Neosporin is a doctor-recommended go-to brand for cuts, scrapes, and scratches. With rave reviews guaranteeing advanced healing times, it seems logical to want to grab some and slop it onto your new tattoo.
Can You Use Neosporin on a Tattoo? Despite being a skin wound, tattoos require a different aftercare process in order to preserve the ink sitting in your dermis; does Neosporin compromise this process?
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What Is Neosporin?
Neosporin is an over-the-counter topical ointment that is petroleum-based. It contains antibiotic agents, neomycin, bacitracin, and polymyxin that help treat minor skin infections and advance the healing time of cuts and burns. Antibiotics in an ointment kill and stop the growth of bacteria on your skin and provide infection protection.
It is a recommended ointment for at-home solutions for minor skin issues, as it is easy to get and affordable. With a petroleum base, it forms a barrier-like protection over the wound so you often don’t need additional bandages.
Precautions With Neosporin
As with all antibiotics, if it is overused, the effectiveness of this product will decrease as your body forms an immunity against it. It’s for that reason that it is not recommended that you use Neosporin for more than a week. Neosporin does have an expiry date and should not be used after the best before date.
In addition, due to both the petroleum base and the ingredient neomycin, this product can cause severe allergic reactions in sensitive users. With any new product, you should conduct a 48 hour skin test on the inside of your elbow. If this product is used on a cut or an open wound and you are allergic to it, the reactions could be significantly more severe, causing blistering or excessive bleeding, leading to infection.
Allergic reactions to Neosporin may also appear as red bumps and rashes around the area. This is a rejection of the antibiotic ingredients absorbed by your skin.
Can You Use Neosporin on a Tattoo?
Neosporin is an ointment that is not frequently recommended by tattoo artists for tattoo aftercare, for a variety of reasons.
Reason Not to Apply Neosporin
- The primary reason that you would not want to use Neosporin on a new tattoo is because of the very specific healing process a tattoo requires to ensure that the ink stays settled in your dermis. These ink particles are foreign to your body, and the antibiotics may try and combat these foreign pigments, causing severe loss of ink.
- The risk of allergic reactions with Neosporin makes using it on a new tattoo simply not worth it. This immune system rejection and the subsequent symptoms could distort your tattoo or cause scarring over the area.
- Neosporin encourages a specific kind of scabbing in wounds, and these thick scabs could pull out ink in the process.
- New tattoos, especially in the first week of their lives, require oxygen to heal properly. Neosporin blocks a wound’s ability to breathe due to the ingredient petroleum in the product. This ingredient does not allow proper ventilation of the wound and can also be extremely dehydrating. This could actually result in an infection for your new tattoo.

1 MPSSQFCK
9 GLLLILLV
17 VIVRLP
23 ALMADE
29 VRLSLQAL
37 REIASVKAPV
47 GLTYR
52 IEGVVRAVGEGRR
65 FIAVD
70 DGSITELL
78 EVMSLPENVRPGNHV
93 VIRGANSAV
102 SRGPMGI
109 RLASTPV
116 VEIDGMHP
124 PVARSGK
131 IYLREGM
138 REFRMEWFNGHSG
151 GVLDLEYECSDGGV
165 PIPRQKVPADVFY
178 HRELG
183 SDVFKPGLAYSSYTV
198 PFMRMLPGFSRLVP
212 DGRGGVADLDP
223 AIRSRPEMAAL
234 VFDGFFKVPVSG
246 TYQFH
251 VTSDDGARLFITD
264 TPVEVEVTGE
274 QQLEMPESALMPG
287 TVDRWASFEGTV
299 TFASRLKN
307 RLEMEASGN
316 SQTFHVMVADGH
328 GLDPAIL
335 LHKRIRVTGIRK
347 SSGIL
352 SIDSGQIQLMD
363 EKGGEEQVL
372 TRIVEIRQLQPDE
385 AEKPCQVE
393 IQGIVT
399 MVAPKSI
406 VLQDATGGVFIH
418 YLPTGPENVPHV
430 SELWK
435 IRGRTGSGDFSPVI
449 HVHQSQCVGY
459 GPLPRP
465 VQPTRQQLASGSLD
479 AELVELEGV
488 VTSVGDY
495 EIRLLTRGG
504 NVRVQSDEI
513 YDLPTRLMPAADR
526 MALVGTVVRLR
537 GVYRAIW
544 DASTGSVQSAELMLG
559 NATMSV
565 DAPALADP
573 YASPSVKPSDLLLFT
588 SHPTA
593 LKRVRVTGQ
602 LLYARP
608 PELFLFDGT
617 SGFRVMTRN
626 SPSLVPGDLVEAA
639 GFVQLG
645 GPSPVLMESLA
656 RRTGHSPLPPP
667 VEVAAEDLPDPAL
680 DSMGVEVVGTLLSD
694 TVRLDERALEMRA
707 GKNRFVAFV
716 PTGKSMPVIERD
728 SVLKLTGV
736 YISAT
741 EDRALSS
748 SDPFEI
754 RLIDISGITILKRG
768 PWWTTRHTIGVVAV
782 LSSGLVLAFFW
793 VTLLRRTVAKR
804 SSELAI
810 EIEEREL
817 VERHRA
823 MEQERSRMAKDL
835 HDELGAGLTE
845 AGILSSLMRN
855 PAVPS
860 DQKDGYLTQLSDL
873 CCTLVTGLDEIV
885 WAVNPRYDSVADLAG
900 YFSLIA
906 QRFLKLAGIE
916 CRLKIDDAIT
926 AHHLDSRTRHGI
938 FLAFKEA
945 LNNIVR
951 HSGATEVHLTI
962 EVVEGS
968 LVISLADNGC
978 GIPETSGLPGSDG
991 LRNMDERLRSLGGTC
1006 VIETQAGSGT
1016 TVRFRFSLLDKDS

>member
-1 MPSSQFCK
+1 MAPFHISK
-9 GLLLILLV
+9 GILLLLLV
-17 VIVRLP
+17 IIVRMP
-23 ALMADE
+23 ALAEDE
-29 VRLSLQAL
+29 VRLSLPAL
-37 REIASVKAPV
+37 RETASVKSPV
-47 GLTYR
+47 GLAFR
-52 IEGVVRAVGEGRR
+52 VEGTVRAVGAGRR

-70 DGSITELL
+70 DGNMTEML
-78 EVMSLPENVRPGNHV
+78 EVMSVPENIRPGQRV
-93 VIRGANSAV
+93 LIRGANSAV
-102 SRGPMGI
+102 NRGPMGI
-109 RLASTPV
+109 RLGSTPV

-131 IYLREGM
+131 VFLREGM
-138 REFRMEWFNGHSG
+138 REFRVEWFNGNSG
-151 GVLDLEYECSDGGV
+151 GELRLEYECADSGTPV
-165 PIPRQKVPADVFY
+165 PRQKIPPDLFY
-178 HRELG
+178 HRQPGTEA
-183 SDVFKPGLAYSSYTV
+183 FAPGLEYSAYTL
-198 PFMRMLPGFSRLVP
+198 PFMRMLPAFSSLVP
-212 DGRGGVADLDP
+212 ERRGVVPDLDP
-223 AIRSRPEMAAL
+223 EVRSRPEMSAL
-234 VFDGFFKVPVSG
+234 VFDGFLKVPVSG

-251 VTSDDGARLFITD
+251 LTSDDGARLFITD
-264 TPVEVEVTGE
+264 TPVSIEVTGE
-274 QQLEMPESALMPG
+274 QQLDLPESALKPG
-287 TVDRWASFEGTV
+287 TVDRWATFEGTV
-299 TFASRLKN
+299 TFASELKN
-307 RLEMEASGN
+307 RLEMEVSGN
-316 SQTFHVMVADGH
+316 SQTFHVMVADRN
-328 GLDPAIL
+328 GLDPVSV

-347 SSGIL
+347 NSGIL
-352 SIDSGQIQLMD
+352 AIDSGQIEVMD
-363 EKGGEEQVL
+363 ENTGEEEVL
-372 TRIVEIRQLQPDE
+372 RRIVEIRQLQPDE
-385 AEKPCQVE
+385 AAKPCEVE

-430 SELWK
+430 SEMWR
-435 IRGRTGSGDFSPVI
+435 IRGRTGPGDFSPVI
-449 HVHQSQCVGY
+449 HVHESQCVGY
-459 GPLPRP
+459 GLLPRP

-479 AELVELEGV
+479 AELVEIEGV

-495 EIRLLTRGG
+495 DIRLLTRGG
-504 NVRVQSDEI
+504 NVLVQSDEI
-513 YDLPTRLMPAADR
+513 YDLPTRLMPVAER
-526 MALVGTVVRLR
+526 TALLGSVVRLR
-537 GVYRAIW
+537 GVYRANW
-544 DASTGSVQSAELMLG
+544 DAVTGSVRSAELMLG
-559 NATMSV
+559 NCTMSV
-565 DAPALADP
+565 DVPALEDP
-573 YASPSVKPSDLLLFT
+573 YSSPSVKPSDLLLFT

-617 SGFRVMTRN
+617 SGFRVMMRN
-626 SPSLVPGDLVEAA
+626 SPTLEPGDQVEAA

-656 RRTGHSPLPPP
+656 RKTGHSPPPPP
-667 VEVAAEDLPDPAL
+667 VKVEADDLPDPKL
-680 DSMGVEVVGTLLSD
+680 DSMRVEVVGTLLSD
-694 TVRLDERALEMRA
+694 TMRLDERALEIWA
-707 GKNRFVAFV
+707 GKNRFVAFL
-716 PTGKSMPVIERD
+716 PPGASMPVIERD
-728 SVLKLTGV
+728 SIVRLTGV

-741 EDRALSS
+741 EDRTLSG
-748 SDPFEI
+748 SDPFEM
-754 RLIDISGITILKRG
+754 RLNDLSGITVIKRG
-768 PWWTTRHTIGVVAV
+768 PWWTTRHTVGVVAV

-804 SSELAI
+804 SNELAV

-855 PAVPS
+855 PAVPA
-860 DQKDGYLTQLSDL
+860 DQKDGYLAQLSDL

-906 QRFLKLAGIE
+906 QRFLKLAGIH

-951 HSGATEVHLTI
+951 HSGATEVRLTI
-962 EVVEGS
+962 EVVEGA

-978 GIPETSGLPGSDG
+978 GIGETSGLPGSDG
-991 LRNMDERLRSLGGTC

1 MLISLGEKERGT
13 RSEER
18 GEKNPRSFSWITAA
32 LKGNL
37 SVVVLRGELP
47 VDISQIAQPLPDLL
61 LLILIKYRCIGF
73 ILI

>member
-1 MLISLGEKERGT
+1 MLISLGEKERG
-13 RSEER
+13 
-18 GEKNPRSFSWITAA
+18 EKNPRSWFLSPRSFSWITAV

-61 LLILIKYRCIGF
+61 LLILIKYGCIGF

- Neosporin is not formulated with tattoos in mind. There are numerous ointments available that are much safer alternatives for tattoos.
If you decide to use Neosporin despite these warnings, it should only be used after the first 72 hours and in very small quantities so as to not suffocate the wound. You should perform a skin test prior to using the product, as any allergic reactions on your tattoo could be disastrous. Never use it for more than a few days at a time, or you will build up a resistance to the antibiotics in the product.
Since your tattoo is not infected, it shouldn’t be a product that you consider. Proper aftercare will result in far better healing of your new tattoo.
Alternatives to Neosporin For a New Tattoo
Neosporin is simply not necessary for a new tattoo, and may, in fact, present more problems to the healing of your fresh ink. Here are some alternative methods to keep your tattoo protected.
- Proper aftercare such as a thorough washing and cleaning twice daily is the number one solution to keeping your tattoo free of bacteria and infection. Have a look at our article, How Do I Clean My New Tattoo? - An Ink Aftercare Guide.
- If you absolutely need a product to help with the inflammation or the pain of a new tattoo during the first days, pick a breathable ointment that is formulated with tattoos in mind. We narrow down our favorites in our article on the Best Tattoo Ointments: Top 7 Reviewed .
- Moisturizing your tattoo is important to help combat excessive scabbing and to hydrate your vulnerable wound. Choosing a product that does not contain petroleum, a product that restricts breathing and may clog the wound, is essential.
If at any point during your aftercare process you become concerned with the look, feel, or state of your new tattoo, do not hesitate to speak to your tattoo artist who will provide product recommendations or suggest that you speak to a dermatologist or medical professional, should your issues be more severe. The safety of your ink is of utmost importance, but so is preserving your overall health.
Our Final Thoughts
A tattoo is a skin wound but of a different caliber. As such, Neosporin may simply complicate the healing process rather than assist with preserving your new ink. There are many aftercare alternatives that will produce more positive results, so reach for something better formulated for tattoo health and leave the Neosporin in the cupboard for other cuts and burns.